France's Mini-Cooper. The Simca 1000 Rallye enyoyed a long and successful run, and at the end of its life, it could outrun the recently launched Volkswagen Golf GTi and Opel Kadett GT/E.
France’s Mini-Cooper. The Simca 1000 Rallye enyoyed a long and successful run and, at the end of its life, it could outrun the recently launched Volkswagen Golf GTi and Opel Kadett GT/E


The Simca 1000’s evolution
Oct 1961 Simca 1000 unveiled at the Paris Salon, after a rapid gestation. The first rear-engined Simca sparked immediate interest and, thanks to a large pre-launch stock having been built up, the company were in a position to capitalise on the interest the car aroused.
Mar 1962 Coupé 1000 Bertone and the Simca-Abarth 1150 were shown at the Geneva Salon.
1963 944cc’s power increased from 34 to 39bhp, fuel tank enlarged.
Simca 900 introduced; as a lower priced and equipped entry model in the range.
Simca 1000GL introduced; to top the range.
1964 Simca 1000 exported to the USA.
1966 Simca 900 dropped, 1000L becoming the new entry level model. The model range was re-aligned, with the introduction of a new LS model. GL and GLS remain as before.
Revised dashboard incorporating a strip speedometer is phased in.
Simca 1000GLA Ferodo semi-automatic model introduced.
1967 Chrysler badging makes an appearance.
1969 The range is completed facelifted, and the new model range looks like this: Sim’4, 1000 and 1000 Spécial. The existing 944cc engines replaced by the type 349 (related to that used in the Simca 1100), and the Sim’4 used a Type 359 motor, displacing 777cc. Exterior styling characterised by new frontal styling, which now sported large, rectangular headlamps.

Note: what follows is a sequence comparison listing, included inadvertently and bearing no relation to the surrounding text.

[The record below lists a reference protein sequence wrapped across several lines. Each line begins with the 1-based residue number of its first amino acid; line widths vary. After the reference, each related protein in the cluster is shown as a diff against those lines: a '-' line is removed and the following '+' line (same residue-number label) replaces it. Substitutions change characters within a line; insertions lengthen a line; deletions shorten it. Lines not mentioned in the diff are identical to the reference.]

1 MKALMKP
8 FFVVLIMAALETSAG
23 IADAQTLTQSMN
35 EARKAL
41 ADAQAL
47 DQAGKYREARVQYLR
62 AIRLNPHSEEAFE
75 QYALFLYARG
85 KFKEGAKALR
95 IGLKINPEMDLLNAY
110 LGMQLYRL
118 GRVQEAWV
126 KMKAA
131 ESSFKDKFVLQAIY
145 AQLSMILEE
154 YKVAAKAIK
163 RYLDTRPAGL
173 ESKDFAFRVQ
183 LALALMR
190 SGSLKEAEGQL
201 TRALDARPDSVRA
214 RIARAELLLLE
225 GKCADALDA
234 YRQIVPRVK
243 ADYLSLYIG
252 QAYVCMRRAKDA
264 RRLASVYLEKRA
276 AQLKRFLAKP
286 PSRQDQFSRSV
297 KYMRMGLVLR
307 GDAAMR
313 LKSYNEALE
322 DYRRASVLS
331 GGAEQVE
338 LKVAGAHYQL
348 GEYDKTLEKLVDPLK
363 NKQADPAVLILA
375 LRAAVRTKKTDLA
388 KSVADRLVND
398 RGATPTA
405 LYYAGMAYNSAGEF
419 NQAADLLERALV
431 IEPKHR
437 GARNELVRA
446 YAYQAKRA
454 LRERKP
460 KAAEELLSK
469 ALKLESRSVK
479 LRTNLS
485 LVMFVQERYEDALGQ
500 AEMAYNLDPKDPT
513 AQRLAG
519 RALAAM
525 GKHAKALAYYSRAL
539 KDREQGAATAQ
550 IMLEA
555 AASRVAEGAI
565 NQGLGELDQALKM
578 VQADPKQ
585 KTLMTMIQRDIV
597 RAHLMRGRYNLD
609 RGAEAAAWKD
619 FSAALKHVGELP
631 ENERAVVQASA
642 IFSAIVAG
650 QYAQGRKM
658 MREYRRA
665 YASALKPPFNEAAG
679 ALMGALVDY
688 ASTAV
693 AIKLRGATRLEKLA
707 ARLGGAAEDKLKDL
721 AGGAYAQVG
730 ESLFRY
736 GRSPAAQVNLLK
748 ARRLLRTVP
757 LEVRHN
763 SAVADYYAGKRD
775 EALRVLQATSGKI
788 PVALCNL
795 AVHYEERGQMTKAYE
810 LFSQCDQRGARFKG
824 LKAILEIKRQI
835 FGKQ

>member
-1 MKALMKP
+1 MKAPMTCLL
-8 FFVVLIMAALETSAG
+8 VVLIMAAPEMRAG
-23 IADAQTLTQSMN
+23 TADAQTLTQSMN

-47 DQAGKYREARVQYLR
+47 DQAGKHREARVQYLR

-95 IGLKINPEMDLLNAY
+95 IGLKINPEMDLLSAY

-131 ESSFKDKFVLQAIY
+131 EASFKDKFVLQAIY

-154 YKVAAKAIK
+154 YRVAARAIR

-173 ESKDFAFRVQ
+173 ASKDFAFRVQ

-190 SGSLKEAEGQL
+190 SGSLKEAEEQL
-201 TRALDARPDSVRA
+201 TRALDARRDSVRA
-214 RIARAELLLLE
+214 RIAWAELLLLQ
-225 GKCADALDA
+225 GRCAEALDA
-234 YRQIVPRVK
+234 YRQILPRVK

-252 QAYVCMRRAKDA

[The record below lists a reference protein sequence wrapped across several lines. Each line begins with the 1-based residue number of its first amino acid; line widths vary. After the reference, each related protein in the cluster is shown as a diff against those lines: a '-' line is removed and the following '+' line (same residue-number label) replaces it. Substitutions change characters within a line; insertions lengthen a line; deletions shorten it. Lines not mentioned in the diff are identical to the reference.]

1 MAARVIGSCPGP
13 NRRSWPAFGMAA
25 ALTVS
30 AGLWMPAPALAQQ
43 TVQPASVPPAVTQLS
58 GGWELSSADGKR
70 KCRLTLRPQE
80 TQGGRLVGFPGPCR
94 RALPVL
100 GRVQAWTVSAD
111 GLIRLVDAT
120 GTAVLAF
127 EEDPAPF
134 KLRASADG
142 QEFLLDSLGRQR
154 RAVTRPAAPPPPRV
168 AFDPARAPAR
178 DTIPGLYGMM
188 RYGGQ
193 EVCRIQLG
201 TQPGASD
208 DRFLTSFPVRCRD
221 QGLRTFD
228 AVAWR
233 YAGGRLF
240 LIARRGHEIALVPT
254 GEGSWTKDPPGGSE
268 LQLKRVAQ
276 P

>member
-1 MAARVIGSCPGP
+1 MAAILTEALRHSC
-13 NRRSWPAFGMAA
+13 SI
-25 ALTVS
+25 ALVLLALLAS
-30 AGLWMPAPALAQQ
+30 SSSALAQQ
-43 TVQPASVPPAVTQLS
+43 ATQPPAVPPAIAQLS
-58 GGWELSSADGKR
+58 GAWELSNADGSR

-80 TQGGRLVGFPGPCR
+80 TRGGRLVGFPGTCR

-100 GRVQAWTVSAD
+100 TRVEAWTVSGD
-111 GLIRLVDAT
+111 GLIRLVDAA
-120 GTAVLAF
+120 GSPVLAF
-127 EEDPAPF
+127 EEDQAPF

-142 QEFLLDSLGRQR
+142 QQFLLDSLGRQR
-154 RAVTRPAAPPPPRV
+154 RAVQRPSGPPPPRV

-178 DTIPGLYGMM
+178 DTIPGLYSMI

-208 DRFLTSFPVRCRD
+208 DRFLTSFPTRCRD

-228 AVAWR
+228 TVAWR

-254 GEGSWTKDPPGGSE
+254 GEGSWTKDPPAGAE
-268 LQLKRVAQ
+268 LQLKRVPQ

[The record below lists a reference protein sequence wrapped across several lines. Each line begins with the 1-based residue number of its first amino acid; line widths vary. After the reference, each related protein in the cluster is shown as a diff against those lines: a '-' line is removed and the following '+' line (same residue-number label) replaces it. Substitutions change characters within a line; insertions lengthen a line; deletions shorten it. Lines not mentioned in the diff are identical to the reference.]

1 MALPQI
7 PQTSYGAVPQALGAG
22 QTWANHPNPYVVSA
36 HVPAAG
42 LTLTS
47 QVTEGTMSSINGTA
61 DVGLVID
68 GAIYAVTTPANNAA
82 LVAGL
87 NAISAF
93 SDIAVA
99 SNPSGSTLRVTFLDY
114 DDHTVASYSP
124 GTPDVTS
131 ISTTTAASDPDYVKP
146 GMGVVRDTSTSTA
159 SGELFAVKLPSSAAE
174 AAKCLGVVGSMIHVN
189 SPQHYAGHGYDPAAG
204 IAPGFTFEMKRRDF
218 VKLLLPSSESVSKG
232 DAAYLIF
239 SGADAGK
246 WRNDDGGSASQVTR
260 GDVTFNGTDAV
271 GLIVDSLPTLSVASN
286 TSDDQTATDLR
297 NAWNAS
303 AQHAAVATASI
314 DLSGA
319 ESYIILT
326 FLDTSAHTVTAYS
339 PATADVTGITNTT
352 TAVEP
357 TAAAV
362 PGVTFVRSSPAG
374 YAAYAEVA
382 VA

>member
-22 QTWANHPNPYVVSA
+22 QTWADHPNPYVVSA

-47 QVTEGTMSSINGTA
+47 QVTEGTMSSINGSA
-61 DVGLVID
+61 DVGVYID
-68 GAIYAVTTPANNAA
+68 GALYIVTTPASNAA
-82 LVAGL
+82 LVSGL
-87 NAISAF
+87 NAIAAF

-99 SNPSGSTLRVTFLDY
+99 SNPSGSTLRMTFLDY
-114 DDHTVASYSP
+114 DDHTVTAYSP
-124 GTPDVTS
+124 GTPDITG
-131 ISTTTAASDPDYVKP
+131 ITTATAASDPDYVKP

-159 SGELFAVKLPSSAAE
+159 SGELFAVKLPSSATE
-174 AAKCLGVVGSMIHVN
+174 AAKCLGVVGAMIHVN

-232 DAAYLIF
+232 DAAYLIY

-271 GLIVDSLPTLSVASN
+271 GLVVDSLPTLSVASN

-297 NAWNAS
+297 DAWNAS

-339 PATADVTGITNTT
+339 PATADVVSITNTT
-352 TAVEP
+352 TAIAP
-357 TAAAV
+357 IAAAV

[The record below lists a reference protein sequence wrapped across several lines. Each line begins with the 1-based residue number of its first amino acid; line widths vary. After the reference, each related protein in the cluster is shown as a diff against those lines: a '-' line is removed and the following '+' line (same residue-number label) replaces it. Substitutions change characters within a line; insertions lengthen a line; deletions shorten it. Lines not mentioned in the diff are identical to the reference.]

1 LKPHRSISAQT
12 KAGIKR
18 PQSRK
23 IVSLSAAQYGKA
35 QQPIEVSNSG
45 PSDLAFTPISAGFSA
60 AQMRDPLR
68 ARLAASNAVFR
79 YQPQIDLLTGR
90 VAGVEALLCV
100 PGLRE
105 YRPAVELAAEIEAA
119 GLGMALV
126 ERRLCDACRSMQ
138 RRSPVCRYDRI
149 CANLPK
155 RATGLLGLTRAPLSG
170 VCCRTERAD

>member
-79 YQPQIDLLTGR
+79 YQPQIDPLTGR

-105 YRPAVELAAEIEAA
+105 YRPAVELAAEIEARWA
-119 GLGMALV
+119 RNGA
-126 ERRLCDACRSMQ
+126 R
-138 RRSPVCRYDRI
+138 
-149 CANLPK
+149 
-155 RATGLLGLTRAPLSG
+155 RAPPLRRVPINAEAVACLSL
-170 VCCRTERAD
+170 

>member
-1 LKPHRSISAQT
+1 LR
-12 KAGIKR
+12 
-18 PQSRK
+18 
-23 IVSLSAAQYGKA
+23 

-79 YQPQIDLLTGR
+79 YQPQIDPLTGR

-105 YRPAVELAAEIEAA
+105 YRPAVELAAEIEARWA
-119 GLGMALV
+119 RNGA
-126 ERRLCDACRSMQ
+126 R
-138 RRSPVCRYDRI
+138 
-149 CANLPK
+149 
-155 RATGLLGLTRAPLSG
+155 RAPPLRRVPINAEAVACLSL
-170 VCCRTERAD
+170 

1970 Sim’4’s power boosted from 31 to 33bhp.
The 1000 Rallye launched.
1972 1000 Rallye 1 launched, featuring the 1294cc engine from the 1100 Spécial.
1000 Spécial upgunned to 1294cc and the GLS model now features 1118cc engine.
1200S production stopped.
1973 82bhp Rallye 2 introduced.
1975 The 1000 range features a new dashboard.
1976 1000SR 1294 (featuring Type 371 engine) replaced 1000 Spécial.
1000SR 1118 replaced 1000GLS.
1977 Final facelift: cosmetically, larger headlamps and re-profiled bonnet introduced. New model nomenclature (to fit in with the rest of the range) and the range looks like this: 1005LS (944cc 40bhp), 1005 Deluxe, 1006GLS (1118cc 55bhp), Rallye 1 and Rallye 2.
Group 2 kit and the ‘Coupe SRT 77’ offered (producing 110bhp) as an upgrade kit on the Rallye 2.
Rallye 3 introduced, featuring 103bhp 1294cc engine.
1978 Production ended in May.

Fighting the front-wheel-drive opposition

Simca 1000

To counter the rise of front-wheel-drive opposition, which was beginning to make its presence felt on the market, Simca continued a policy similar to that of Volkswagen’s, of continuous development and improvement. As a result, sales remained strong, as customers felt the continued benefit of an ever-improving specification sheet.